I went to the 1970 Floyd Hyde Park Concert and can confirm that it was a really nice, warm and friendly day. Embryo was on the set list but like many that day the exact playing details seem to have been rather fuzzed out at the edges of my memory! I was about 10 feet from the stage on the right and it was all so relaxed that we could lie down on the grass to listen without being stepped on or moaned at - those were the days!
One thing I would add is that the lead singer of the supporting Edgar Broughton Band is NOT called Edgar as a couple of your clips show. The two Broughton brothers were Rob and Steve with Art on bass and later joined by Vic Unitt from the Pretty Things.  Edgar was their dads name and he drove them to the gigs whilst their Mum collected the money at the doors. I believe the band did indeed wander off on some political protest that day as they had taken somewhat to playing mobile gigs on lorries. I had the misfortune to be the mascot sitting on the cab roof on the Warwick mobile gig!
It was one of the best Floyd gigs. Low key, well and confidentially played. For what it's worth I preferred Knebworth and The Wall at Earls Court but I still rate Hyde Park as 3rd best overall Floyd gig.


Paul Weighell

Pink Floyd onstage Hyde park 7-18-70-taken from 8mm film provided by Jochen Laschinsky ©

I found your site cos this was my first ever gig and I wanted to check the date - nearly 35 years ago at time of writing. First things first Third Ear Band did not play - I don't remember why but do recall there was a stage announcement with an explanation.
Formerly Fat Harry were OK but not what a first timer raised on radio 1 was used to - I saw them several times after though, they from US I think? I followed the career of Kevin Ayers for many years after this gig and remember Lol Coxhill playing a spirited Hungerford Bridge from his (then) recently released dandelion double album. We were some distance from the stage but I remember Atom Heart Mother washing over the crowd toward us in the sunshine.


Lol Coxhill ? © M Moltrtecht

I was at this festival, I was 15 and hitched down from Preston in Lancashire with three mates, my mum thought I was joking when I said I was going to London, Hyde Park. We didn’t even know where it was! So, off for a weekend of growing up, lots of spliffs passing round. I also remember the Hells Angel riding his hog down to the front of the stage, he shouted to Roy Harper to play ‘hells angels’ I am certain Harper told him to Fuck off and he had to turn the bike with extended forks round and putted away into the distance…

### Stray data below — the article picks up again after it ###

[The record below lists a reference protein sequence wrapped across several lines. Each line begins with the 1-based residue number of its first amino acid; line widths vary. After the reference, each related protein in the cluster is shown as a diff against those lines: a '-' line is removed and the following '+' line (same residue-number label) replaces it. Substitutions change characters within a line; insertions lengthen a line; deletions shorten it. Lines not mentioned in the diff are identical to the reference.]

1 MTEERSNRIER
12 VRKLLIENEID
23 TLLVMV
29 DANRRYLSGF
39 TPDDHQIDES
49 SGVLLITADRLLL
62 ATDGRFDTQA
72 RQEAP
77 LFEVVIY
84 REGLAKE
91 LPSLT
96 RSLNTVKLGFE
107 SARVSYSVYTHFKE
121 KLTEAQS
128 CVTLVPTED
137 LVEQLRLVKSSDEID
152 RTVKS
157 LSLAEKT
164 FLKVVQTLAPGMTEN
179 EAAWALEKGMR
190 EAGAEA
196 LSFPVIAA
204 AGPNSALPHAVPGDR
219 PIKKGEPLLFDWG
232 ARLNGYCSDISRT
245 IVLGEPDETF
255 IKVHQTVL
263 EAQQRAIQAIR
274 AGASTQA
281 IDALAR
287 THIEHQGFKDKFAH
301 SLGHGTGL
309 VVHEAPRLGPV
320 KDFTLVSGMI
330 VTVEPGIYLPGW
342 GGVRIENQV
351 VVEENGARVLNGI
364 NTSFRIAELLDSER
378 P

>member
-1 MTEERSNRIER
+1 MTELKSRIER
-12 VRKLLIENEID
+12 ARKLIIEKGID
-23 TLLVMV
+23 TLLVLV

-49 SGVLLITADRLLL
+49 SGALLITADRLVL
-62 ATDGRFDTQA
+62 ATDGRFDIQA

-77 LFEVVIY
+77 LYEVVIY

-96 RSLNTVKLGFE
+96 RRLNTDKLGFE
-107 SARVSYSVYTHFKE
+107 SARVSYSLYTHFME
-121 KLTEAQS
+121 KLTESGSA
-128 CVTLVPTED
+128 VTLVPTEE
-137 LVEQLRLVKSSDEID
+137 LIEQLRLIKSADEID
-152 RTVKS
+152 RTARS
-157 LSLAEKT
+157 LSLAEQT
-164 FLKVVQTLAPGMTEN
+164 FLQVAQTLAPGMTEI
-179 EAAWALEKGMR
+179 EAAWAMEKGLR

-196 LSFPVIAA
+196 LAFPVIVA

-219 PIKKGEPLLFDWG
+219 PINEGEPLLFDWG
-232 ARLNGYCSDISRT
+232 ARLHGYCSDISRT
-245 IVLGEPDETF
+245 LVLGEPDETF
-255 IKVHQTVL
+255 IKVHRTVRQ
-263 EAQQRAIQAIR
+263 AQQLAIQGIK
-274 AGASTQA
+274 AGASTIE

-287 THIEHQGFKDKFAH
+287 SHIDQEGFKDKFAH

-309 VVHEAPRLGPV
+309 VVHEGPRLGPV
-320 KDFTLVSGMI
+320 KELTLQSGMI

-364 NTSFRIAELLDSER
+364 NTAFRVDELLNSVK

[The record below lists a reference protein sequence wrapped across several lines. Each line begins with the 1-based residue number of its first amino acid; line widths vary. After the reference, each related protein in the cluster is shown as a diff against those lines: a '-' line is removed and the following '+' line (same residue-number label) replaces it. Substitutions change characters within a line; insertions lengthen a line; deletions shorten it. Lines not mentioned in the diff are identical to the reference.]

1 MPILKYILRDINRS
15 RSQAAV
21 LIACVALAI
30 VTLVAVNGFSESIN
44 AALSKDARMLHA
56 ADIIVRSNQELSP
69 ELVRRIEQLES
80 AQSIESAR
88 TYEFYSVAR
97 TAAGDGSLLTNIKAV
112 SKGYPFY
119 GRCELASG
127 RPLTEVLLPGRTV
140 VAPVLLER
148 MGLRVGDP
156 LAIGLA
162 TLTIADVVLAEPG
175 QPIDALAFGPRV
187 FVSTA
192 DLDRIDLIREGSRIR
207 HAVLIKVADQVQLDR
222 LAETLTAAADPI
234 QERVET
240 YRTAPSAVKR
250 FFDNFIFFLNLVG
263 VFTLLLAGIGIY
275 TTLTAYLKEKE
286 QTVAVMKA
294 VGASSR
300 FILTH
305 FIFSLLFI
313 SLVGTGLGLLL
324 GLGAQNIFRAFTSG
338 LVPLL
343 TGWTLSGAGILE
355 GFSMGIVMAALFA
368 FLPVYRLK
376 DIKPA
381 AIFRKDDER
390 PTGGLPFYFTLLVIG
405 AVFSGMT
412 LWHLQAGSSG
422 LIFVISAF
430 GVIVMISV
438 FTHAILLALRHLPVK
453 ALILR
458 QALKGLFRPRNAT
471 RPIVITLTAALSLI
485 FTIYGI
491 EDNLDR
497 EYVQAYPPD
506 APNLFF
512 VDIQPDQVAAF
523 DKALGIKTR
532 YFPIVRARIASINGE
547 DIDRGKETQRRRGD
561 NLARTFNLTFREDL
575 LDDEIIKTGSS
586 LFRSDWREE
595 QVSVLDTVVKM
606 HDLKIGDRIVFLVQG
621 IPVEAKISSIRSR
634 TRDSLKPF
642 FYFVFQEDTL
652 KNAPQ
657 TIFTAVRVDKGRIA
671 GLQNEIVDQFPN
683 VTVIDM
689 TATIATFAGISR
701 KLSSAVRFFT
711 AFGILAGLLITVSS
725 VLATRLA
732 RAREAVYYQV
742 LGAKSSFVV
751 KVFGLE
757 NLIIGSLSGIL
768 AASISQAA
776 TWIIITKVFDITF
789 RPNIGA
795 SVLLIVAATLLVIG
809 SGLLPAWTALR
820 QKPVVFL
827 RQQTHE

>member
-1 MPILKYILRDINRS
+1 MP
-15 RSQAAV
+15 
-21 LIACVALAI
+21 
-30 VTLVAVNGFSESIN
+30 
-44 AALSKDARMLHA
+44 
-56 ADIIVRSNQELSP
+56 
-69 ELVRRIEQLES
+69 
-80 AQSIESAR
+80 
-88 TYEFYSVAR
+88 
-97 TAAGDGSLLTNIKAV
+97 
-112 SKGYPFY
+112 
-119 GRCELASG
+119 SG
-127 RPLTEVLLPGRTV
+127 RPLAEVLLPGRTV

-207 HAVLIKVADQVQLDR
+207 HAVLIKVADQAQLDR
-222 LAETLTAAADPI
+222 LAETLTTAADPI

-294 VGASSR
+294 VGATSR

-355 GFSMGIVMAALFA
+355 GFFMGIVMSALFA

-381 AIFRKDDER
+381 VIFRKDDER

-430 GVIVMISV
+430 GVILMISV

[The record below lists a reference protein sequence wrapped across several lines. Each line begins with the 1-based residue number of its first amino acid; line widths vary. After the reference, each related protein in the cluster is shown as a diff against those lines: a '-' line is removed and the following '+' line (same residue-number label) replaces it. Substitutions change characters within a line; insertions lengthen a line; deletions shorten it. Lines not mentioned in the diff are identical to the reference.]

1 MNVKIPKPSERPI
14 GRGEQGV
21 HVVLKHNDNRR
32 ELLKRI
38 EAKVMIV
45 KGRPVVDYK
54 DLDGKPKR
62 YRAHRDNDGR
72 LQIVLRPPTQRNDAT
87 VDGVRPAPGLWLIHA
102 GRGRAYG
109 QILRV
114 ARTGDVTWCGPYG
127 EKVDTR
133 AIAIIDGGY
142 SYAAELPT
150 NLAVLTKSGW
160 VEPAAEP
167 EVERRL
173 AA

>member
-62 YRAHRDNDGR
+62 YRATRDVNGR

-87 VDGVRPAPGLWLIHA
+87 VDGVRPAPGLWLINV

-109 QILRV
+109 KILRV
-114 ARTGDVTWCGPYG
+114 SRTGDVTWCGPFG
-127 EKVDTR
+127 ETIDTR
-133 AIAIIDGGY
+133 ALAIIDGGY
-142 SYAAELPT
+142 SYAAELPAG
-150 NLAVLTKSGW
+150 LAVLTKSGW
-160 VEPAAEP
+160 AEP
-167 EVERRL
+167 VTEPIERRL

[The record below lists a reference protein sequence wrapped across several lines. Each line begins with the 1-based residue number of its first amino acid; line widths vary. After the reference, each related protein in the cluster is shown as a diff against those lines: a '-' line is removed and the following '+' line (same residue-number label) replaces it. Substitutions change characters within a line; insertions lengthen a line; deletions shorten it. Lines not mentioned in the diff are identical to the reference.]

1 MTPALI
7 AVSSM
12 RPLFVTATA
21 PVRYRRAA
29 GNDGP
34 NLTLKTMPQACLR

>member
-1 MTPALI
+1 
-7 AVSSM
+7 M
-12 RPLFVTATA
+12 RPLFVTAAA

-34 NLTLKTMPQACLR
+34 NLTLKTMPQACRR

I had 2/6 pence old money to my name which I think would be 12.5 pence and think I took back change. We discovered the self-service café on the Serpentine and I think we ate quite a bit before we got to the cash till, nothing like this existed in Lancashire.
We slept in Green Park after building a shelter from deck chairs, the police arrested my mates but told me to sod off, they thought I was a girl, long dark curly black hair, not yet shaving!

Went to hitch home the next day, got to the M1 and there were literally hundreds of freaks queuing down the hard shoulder hitching. We split up and finally I got a lift of an air force truck. I had an air force greatcoat and again I think the driver thought I was a young WAF, I crashed out almost as soon as I got into the truck and the driver woke me up at the junction for Leyland, I walked home… amazing adventure. Listening to Floyd as I type this.

Tony Heaton


Kevin Ayers and The Whole World's 'Hyde Park Free Concert 1970' finally sees release Feb 4.

The Band:

Kevin Ayers, David Bedford, Lol Coxhill, Mike Oldfield, and on this occasion, drummer Robert Wyatt.

"This summer 1970 Hyde Park Free Concert recording brings to life a deliriously heavy, heady rock experience in overdrive. How else to handle Kevin's Soft Machine classics Did It Again and Why Are We Sleeping. Restored as fully as possible from a two track copy".

Buy and listen to this release here

  July 18th 1970 home Photogallery one Photogallery two  


If you can contribute any info on this concert Contact us

 (These pages include large photogalleries of the concert, most especially King Crimson and Jack Bruce. )

Concert reviews and info -1974-76( all updated Nov 2018)